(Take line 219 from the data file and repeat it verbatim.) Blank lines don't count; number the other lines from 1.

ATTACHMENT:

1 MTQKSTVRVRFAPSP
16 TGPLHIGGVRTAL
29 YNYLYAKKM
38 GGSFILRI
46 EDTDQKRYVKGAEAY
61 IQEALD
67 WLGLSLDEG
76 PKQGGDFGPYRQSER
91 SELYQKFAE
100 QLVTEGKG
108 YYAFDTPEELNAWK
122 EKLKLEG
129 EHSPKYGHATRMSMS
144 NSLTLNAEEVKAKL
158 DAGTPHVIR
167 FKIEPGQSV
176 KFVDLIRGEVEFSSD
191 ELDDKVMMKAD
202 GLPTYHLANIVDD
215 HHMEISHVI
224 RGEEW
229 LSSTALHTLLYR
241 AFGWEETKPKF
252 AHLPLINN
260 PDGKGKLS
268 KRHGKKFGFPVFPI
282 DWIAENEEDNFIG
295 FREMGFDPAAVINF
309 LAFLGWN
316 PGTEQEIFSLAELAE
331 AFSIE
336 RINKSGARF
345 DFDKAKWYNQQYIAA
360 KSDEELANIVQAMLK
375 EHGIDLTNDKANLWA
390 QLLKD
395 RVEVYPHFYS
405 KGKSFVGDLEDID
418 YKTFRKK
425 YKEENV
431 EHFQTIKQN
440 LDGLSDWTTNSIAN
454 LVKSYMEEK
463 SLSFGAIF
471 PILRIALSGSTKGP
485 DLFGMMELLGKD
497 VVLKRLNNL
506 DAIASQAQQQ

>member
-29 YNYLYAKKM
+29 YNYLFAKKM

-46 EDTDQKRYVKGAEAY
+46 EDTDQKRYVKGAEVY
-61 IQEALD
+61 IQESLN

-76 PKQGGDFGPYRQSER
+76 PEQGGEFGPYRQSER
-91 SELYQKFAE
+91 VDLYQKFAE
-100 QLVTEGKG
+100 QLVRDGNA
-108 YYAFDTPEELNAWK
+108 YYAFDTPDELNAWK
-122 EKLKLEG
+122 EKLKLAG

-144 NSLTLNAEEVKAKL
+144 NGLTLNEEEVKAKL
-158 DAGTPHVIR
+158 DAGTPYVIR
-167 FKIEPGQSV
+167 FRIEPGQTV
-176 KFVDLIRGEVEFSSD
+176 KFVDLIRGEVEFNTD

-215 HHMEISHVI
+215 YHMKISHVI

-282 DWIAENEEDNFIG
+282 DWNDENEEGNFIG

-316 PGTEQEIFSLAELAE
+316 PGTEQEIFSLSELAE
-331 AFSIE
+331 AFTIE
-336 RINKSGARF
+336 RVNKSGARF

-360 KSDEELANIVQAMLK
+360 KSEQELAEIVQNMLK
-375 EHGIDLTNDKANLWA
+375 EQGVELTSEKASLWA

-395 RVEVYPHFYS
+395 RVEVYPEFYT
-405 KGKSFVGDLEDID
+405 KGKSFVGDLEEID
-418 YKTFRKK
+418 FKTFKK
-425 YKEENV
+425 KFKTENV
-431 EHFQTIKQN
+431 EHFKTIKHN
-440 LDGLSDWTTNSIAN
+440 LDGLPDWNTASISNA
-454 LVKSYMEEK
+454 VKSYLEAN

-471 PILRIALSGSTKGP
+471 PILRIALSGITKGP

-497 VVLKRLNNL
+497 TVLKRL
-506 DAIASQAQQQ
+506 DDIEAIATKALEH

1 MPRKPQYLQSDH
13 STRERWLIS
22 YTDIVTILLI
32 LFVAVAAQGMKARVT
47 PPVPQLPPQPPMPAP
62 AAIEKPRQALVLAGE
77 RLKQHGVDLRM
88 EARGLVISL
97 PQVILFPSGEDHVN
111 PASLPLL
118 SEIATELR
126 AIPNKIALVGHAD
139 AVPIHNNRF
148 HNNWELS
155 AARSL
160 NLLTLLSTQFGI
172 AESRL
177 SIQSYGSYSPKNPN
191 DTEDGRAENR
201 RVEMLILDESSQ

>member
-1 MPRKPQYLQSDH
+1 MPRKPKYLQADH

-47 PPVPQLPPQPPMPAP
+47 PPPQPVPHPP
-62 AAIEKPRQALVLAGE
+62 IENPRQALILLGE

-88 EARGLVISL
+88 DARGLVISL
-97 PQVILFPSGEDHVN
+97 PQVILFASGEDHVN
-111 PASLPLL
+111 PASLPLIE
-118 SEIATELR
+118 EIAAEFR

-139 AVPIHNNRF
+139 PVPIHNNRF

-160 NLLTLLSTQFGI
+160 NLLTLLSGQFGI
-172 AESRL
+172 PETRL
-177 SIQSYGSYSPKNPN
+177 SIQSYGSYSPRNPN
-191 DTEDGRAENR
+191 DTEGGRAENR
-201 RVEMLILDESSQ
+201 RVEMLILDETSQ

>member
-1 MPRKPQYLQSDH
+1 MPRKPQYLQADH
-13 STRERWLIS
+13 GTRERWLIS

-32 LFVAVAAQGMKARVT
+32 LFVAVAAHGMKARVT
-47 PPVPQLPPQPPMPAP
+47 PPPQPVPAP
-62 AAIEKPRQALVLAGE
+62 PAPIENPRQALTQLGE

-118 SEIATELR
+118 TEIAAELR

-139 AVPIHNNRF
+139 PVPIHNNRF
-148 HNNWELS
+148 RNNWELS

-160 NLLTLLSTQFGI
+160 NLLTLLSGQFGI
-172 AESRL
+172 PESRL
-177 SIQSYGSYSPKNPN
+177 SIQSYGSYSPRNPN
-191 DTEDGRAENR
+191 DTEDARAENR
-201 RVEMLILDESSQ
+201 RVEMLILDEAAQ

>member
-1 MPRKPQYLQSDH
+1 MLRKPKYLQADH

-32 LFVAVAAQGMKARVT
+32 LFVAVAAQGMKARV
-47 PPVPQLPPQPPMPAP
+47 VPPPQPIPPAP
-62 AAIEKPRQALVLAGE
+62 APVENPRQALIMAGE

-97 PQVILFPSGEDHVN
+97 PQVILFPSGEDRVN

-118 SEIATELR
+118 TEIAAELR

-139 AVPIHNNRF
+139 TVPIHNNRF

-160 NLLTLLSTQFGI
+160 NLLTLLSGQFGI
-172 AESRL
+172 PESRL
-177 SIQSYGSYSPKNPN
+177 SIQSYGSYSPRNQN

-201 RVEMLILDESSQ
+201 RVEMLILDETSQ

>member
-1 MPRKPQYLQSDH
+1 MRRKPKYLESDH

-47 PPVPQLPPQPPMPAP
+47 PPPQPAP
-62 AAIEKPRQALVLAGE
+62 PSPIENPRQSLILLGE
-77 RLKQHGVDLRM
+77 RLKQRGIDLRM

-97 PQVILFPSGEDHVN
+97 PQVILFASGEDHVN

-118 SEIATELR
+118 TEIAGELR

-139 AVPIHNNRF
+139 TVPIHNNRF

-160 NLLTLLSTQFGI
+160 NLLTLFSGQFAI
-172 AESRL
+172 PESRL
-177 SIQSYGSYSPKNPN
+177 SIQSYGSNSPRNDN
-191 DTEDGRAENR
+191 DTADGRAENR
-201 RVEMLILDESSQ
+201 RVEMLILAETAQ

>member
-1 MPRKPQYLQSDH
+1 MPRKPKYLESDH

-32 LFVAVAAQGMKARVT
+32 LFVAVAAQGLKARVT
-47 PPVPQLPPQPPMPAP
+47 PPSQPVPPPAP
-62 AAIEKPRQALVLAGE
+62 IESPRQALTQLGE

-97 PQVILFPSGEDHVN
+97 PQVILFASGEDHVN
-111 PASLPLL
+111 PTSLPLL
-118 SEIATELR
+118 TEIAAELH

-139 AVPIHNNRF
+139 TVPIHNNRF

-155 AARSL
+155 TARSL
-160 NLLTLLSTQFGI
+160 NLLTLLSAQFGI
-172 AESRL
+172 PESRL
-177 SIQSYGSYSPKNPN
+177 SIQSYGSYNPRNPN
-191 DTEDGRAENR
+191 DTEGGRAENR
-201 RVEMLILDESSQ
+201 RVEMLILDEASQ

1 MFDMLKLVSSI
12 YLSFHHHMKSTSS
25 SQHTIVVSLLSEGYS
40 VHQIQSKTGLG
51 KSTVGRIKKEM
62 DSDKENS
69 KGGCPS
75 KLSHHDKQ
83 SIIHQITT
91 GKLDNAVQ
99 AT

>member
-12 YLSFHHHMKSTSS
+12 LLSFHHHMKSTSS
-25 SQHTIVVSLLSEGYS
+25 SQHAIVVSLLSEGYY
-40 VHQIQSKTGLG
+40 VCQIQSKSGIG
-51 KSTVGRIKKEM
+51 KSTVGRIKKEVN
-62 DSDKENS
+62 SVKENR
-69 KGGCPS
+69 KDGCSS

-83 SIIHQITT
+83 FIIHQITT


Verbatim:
+139 TVPIHNNRF